Entry Fee of Funds in UK

This article in financial times talks about fund are using entry load fee to exploit naive investors and also how UK regulator is looking into the issue. As the article has noted India is ahead of Europe in this issue. Indian regulator SEBI has banned entry load of mutual funds in 2009. I have mentioned this fact in my blog earlier here.

An interesting difference I found in this article between India and UK is that Indian investors are charged less if they directly buy from the fund (direct option) while it is reverse in UK. This doesn’t make sense because if the investor directly approaches the asset management company(AMC),  AMC doesn’t have to pay any amount to the intermediary and they should pass on this benefits to the investor. But it seems European AMCs prefer having investors coming through regular channels.

I think I am missing something in the whole issue. The article does note that the investors directly approaching the AMC will increase costs over the regular channels like exchange but I am still not convinced that the costs increase to that extent. because of the cost structure the investors who are approaching the AMC directly can be considered as naive investors. This is exactly opposite in India. Investors directly investing with the fund management company are considered intelligent!! In fact SEBI has been bringing several new regulations into effect to ensure that investors directly approach AMC rather than regular channels.

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Wash sale in Mutual funds

An old article in Forbes on Wash sales in mutual funds. In US you cannot claim a short term loss on a security if you buy the security within +/- 30 days of selling the security. This article explains this concept and how to overcome it. As far as India is concerned I haven’t come across any such rule. Though in India if you buy a mutual fund just before ex-dividend date and sell it immediately afterwards then you cannot claim capital loss on it. This is to ensure that investors do not use this mechanism to avoid taxes on their capital gains as dividends of equity mutual funds do not attract tax.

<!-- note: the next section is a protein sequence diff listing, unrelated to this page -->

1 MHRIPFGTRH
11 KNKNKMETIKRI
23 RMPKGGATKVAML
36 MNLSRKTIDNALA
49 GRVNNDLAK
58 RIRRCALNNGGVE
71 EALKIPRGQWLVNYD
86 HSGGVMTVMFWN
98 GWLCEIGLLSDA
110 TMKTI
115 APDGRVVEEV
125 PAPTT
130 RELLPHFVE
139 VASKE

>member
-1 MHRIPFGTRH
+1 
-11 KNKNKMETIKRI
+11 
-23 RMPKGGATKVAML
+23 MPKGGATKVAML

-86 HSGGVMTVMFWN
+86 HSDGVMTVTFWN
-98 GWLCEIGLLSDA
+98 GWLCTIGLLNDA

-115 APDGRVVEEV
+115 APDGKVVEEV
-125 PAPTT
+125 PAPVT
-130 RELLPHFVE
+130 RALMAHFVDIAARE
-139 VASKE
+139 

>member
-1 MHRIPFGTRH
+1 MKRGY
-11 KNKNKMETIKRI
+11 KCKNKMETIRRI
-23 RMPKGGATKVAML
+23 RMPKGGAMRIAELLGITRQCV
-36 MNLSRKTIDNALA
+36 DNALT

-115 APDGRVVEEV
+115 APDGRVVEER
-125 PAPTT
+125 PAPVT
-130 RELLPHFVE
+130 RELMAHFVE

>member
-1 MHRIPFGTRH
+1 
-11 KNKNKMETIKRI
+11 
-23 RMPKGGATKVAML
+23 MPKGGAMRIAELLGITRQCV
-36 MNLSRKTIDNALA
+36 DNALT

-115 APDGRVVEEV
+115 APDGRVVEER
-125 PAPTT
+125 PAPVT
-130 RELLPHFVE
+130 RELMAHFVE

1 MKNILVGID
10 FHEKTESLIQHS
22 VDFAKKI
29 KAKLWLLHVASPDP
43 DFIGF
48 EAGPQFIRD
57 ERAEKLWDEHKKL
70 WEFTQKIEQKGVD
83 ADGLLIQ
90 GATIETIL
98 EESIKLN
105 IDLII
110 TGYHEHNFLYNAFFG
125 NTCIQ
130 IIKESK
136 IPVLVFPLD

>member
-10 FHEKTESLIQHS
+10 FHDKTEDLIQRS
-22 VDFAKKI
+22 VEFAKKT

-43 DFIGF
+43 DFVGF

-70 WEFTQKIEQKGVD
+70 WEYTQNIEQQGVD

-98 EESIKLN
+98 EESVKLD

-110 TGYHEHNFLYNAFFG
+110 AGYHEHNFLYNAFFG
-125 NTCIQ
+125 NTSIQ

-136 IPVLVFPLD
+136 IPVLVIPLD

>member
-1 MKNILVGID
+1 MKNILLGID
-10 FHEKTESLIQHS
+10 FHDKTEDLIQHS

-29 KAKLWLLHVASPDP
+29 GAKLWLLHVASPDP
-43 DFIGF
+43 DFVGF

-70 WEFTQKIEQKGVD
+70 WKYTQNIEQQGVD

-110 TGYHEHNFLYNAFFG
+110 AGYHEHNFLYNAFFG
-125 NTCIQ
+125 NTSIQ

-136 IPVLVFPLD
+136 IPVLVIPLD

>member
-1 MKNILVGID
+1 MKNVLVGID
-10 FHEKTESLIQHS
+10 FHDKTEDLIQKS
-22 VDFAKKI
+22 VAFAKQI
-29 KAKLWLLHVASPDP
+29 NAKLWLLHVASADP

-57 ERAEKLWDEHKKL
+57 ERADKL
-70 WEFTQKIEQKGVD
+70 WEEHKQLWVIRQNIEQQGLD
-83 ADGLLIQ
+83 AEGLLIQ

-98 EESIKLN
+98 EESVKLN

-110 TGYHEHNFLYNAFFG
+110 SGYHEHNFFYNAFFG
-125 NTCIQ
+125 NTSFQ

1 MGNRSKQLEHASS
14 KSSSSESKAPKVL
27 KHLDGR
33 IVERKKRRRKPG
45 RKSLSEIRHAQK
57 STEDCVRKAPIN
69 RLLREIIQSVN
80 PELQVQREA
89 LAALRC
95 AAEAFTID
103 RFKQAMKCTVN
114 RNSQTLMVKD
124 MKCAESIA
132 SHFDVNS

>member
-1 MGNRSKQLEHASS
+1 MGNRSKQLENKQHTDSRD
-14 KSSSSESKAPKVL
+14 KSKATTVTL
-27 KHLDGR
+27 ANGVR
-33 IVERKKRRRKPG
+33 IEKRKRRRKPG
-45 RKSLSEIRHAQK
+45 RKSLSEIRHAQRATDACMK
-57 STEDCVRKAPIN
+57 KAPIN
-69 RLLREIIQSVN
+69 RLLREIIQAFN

Taxation of Mutual funds

Investment Company Institute (ICI) has a very good FAQ section on taxation of Mutual funds. Especially the last question on how timing of buying mutual funds can affect the amount of taxes one pays. Essentially what it says is that the distribution of returns by the funds affects the timing of taxes you pay but the amount of tax one pays is not affected by when you buy or when the profits are distributed. In a world where there is no concept of time value of money, timing of distribution of profits by MFs do not affect your profits otherwise they might.

“Is it true that mutual fund shareholders have to pay “someone else’s taxes” if they buy fund shares at a certain time? 

No—fund shareholders do not pay someone else’s taxes. Every fund shareholder is taxed only on his or her own economic income over the life of the investment.

Shareholders purchase and sell a fund at the fund’s net asset value (NAV), which is calculated daily. A fund accumulates realized and unrealized capital gains, interest, and dividends until it makes distributions. These gains and income increase the fund’s NAV until they are distributed. A fund distribution reduces the fund’s NAV; thus, amounts that are distributed reduce the gain (or increase the loss) that a shareholder realizes when fund shares later are sold.

Assume an investor purchases fund shares on Monday for $10 per share. The fund distributes a $1 capital gains dividend (attributable to previously realized gains accrued in the fund’s NAV) on Tuesday. The $1 distribution reduces the fund’s NAV to $9. If the investor sells the fund shares on Wednesday for $9, the investor will have no gain or loss.

  • No economic gain or loss: The investor purchased the fund for $10, and received a $1 distribution and $9 upon the sale of the shares. Thus, the investor paid $10 and received $10, for no net gain or loss. 
  • No taxable gain or loss: The $1 of capital gains distributed (on which tax would be due) is offset fully by the $1 loss realized when the shares purchased for $10 are sold for $9. Thus, the investor has no taxable gain or loss.

For a more detailed illustration, consider the following two scenarios:

Scenario 1: Assume that Investor A bought 100 shares of a fund for $10 a share. The shares rose in value to $20. Investor A then sells her shares, and owes taxes on $1,000—the capital gain of $10 a share times 100 shares. Investor B buys 100 shares at the fund’s new NAV of $20 a share, which includes the embedded gains. If the shares rise to $30 a share, and Investor B sells his shares, he would owe taxes on $1,000—the capital gain of $10 a share, times 100 shares. In other words, Investor A owes taxes on the $10 gain accrued while she owned the fund, and Investor B owes taxes on the $10 gain accrued while he is invested. Each shareholder is paying for his or her own gains earned.